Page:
Home Health Which city’s health workers boast highest disposable income? Hint: It’s a capital

Which city’s health workers boast highest disposable income? Hint: It’s a capital

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The third floor patio, constructed over the parking garage is a serene oasis consisting of artwork, seating and plants at the new Kaiser Permanente downtown medical offices on June 1, 2018.

Sacramento’s health care workers take home more of their pay than their peers living in the nation’s 100 most populous cities, including Dallas-Fort Worth and San Jose, according to a cost-of-living analysis done by the online rental listing service RentCafe.

“The high ranking on our list is mainly due to the very wallet-friendly prices in the (Sacramento) metro” area, said RentCafe researcher Balazs Szekely. “Salaries in this field are actually somewhat slimmer (in the capital region) when compared to the same jobs in San Francisco or San Jose. The cost of living, however, is considerably smaller, only about two-thirds of that in the Bay Area.”

The RentCafe analysis looked at wages for individuals that the U.S. Bureau of Labor Statistics classifies as health care practitioners and technical workers and those in the BLS category of health care support. The researchers used the Massachusetts Institute of Technology’s living wage calculator to determine living expenses.

This calculator does have drawbacks when using it for living expenses: It doesn’t factor in the impact of state taxes and it counts on people living a Spartan existence. When it comes to lodging, for instance, the MIT calculator uses fair-market rent estimates from the U.S. Department of Housing and Urban Development.

So, in Sacramento, the calculator factors in only $734.25 a month for a studio apartment; in Dallas, $681.58.

It’s likely that health care practitioners and technical workers will want accommodations that cost much more than that in both cities. People in these fields work as chiropractors, pharmacists, doctors, respiratory therapists and nurses. Health care support workers, on the other hand, include home health aides, massage therapists, psychiatric aides and phlebotomists among their ranks.

Health care practitioners and technical workers in the Sacramento area earn an average of $76,300 a year and take home about $53,900 after federal taxes and basic living expenses, according to the RentCafe data. In San Francisco, workers in those same occupations earn an average of $86,100 but take home $52,300, and in San Jose, the average salary is $81,300 and the take-home is even lower at $49,300.

Those two regions ranked second- and third-highest respectively for take-home pay in the health care practitioner and technical worker category. A number of workers are moving across the country to states such as Texas where there is no state income taxes and where the cost of living is viewed as cheaper than in California. But the analysis by RentCafe shows this strategy won’t pay off for health care practitioners and technical workers.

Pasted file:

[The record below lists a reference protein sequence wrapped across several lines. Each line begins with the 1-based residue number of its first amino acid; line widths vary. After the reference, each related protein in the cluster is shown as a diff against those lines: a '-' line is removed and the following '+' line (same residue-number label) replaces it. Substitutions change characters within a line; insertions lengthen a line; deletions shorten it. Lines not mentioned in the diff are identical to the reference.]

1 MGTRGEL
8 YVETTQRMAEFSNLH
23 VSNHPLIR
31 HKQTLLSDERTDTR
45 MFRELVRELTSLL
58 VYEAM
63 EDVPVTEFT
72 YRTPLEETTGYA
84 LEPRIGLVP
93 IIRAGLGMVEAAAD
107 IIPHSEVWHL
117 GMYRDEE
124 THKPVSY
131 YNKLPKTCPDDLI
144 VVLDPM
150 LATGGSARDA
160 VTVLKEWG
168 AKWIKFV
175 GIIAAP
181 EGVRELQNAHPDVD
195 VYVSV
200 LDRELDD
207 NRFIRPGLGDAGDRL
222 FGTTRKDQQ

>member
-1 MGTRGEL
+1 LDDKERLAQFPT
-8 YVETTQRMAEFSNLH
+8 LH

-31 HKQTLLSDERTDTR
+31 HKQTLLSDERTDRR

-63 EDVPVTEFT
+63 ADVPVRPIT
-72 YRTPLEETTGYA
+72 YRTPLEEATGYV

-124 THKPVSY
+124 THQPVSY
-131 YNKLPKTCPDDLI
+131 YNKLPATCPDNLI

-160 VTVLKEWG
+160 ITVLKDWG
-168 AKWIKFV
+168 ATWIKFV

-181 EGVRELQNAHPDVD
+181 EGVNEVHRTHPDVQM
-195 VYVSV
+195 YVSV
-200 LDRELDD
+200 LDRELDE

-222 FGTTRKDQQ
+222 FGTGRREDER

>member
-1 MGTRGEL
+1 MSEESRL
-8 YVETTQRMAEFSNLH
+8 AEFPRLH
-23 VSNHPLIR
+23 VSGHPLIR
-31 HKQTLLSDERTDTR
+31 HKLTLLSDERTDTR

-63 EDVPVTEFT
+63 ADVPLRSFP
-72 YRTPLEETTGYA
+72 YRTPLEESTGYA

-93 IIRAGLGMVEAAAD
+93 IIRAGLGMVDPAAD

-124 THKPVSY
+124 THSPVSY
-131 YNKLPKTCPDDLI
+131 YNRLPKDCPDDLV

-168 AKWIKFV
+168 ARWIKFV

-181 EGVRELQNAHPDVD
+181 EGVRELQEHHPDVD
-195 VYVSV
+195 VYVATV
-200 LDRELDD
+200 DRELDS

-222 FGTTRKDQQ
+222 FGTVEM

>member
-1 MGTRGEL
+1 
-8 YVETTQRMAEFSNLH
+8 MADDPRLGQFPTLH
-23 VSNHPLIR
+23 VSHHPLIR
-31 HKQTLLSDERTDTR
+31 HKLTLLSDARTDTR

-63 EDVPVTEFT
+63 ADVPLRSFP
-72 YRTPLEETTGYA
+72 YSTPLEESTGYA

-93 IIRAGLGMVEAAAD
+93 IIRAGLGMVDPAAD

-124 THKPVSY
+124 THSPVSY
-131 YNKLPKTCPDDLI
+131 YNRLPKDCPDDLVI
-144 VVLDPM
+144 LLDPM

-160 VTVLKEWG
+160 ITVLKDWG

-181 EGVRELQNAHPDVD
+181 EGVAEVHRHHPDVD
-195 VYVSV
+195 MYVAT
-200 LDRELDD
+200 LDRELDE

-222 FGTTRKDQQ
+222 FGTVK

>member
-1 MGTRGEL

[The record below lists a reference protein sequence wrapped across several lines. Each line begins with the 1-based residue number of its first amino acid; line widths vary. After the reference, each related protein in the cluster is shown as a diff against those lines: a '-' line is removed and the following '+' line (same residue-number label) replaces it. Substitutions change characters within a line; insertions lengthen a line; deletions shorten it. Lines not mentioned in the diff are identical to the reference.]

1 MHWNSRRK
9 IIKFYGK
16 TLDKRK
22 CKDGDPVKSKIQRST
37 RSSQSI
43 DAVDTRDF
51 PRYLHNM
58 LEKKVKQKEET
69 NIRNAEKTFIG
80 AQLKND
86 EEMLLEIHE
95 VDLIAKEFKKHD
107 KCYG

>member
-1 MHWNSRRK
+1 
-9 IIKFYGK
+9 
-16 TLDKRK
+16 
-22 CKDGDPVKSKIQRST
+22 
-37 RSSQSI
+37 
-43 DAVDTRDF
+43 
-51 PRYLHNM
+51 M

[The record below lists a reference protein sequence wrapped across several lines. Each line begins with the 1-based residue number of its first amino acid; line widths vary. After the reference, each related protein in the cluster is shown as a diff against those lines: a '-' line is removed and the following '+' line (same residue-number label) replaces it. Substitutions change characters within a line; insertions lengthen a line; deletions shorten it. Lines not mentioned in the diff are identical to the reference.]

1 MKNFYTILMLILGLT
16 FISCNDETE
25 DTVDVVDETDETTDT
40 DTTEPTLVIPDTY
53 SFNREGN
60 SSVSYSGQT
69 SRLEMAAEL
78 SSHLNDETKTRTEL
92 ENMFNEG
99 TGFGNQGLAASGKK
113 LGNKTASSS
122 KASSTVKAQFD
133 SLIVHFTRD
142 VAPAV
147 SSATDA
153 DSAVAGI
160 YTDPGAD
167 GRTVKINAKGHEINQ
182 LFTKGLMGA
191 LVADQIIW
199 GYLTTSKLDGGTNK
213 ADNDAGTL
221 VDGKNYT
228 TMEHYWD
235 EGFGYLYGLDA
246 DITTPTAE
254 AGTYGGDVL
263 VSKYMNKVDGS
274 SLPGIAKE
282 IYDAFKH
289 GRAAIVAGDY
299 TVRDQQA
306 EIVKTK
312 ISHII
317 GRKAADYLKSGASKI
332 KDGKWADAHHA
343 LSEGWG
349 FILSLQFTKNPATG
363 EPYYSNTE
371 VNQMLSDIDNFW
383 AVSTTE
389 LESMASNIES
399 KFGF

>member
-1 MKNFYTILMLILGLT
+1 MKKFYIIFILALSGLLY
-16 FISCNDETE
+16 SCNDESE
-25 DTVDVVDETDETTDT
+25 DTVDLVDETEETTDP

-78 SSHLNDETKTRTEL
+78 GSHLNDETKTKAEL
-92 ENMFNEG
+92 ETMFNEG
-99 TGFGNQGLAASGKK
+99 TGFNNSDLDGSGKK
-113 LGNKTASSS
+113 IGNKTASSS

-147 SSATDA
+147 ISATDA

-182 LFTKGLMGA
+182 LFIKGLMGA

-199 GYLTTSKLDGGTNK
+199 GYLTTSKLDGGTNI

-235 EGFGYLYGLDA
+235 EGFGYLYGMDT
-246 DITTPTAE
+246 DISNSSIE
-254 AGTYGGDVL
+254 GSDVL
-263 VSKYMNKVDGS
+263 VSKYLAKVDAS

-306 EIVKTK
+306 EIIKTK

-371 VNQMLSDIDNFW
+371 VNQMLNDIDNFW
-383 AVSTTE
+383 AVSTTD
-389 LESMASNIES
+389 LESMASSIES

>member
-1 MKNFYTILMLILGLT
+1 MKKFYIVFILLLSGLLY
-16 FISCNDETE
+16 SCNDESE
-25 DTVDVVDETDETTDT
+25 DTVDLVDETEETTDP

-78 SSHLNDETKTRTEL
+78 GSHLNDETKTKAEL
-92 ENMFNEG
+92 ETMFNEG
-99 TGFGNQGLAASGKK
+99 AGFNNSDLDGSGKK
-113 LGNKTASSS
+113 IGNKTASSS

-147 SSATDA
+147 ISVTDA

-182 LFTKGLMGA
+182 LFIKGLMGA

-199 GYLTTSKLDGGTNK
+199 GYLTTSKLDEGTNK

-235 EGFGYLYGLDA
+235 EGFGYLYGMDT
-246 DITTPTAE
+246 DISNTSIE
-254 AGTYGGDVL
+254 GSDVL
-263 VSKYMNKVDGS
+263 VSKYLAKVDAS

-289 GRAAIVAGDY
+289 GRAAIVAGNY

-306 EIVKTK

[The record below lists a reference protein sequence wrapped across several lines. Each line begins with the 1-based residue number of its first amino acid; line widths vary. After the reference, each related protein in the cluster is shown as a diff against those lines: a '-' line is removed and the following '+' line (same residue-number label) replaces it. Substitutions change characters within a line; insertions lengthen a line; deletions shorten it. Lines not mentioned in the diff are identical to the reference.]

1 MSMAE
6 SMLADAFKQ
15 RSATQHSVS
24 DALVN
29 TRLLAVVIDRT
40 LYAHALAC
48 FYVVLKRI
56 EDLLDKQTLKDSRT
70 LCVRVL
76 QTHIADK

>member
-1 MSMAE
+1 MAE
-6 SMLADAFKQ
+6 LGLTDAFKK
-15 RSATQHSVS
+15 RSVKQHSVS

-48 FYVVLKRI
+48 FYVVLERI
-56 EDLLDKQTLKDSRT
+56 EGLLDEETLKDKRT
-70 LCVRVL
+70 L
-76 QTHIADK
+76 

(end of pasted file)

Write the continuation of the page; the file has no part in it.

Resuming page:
Dallas-Fort Worth, for example, ranked at No. 31 with $33,100 left for health practitioners and technical workers and at No. 43 for health care support workers with just $3,100 left in disposable income.

RentCafe spokesman Adrian Rosenberg said the company compiles such data because it could be a useful tool that puts things into perspective for renters considering jobs in other markets. The company also can cross-reference the data as part of its reports on apartment markets.

In the Sacramento metropolitan statistical area, which includes El Dorado, Placer, Sacramento and Yolo counties, roughly 49,630 individuals work as health practitioners or technicians and about 21,710 work in health care support, according to the most recent BLS occupational data survey from May 2017.

Health care support workers in the Sacramento region have $9,500 in disposable income after paying off living expenses of $22,400. That compares with disposable income of $8,900 in the Stockton-Lodi area and $7,100 in Las Vegas, which ranked second and third respectively in this occupational category.

While Sacramento had the top take-home pay in these two health care worker categories, other metro regions in California took No. 1 spots for different occupations. San Jose provided the highest amount of disposable income for people working in the fields of architecture and engineering, business and financial operations, computer and mathematical, legal, and management.

Bakersfield took top honors for people working in protective service such as firefighters and law enforcement, and perhaps it’s to be expected that Los Angeles ranked highest for individuals whose careers were in the category of arts, design, entertainment, sports and media.

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